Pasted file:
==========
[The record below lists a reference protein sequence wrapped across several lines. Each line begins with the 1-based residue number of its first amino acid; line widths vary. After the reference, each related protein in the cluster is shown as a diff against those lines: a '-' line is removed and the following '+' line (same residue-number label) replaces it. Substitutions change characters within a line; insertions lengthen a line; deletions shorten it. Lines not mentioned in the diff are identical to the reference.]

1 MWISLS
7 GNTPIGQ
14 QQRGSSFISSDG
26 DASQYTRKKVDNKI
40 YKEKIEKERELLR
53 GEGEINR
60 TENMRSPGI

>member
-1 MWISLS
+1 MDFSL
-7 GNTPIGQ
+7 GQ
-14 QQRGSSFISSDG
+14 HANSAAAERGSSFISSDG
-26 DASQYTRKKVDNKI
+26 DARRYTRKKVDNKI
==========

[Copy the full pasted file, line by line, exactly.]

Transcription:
[The record below lists a reference protein sequence wrapped across several lines. Each line begins with the 1-based residue number of its first amino acid; line widths vary. After the reference, each related protein in the cluster is shown as a diff against those lines: a '-' line is removed and the following '+' line (same residue-number label) replaces it. Substitutions change characters within a line; insertions lengthen a line; deletions shorten it. Lines not mentioned in the diff are identical to the reference.]

1 MWISLS
7 GNTPIGQ
14 QQRGSSFISSDG
26 DASQYTRKKVDNKI
40 YKEKIEKERELLR
53 GEGEINR
60 TENMRSPGI

>member
-1 MWISLS
+1 MDFSL
-7 GNTPIGQ
+7 GQ
-14 QQRGSSFISSDG
+14 HANSAAAERGSSFISSDG
-26 DASQYTRKKVDNKI
+26 DARRYTRKKVDNKI